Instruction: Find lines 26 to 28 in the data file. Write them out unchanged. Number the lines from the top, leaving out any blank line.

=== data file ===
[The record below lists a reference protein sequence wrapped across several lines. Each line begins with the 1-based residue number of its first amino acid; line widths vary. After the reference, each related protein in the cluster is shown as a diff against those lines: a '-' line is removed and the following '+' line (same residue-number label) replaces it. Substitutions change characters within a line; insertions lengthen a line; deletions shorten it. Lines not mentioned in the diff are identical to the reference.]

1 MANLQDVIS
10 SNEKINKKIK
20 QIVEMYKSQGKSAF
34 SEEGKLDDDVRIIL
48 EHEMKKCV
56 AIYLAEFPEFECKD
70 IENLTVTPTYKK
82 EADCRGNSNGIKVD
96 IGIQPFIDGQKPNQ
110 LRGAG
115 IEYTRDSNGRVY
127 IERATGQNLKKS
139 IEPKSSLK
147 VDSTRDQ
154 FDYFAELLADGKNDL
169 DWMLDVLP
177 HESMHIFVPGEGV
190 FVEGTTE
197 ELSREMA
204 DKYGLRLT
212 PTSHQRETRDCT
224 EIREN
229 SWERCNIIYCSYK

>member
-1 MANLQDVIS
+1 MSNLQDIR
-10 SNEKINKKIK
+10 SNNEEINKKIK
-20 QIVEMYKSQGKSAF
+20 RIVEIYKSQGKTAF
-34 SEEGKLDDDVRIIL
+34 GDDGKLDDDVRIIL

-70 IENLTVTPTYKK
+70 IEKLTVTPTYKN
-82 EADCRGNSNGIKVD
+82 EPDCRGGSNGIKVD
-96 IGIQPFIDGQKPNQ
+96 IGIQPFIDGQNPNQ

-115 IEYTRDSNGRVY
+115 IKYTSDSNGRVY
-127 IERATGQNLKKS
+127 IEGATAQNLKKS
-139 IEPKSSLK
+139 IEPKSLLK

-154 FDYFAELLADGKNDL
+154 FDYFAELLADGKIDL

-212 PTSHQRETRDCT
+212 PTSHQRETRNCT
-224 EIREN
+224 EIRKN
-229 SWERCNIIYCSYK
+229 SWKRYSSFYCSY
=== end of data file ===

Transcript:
-1 MANLQDVIS
+1 MSNLQDIR
-10 SNEKINKKIK